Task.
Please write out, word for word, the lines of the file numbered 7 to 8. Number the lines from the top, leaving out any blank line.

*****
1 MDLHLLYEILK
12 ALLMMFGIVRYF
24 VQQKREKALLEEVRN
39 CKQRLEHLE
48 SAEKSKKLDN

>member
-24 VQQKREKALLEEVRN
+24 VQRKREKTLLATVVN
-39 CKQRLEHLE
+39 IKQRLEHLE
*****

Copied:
-24 VQQKREKALLEEVRN
+24 VQRKREKTLLATVVN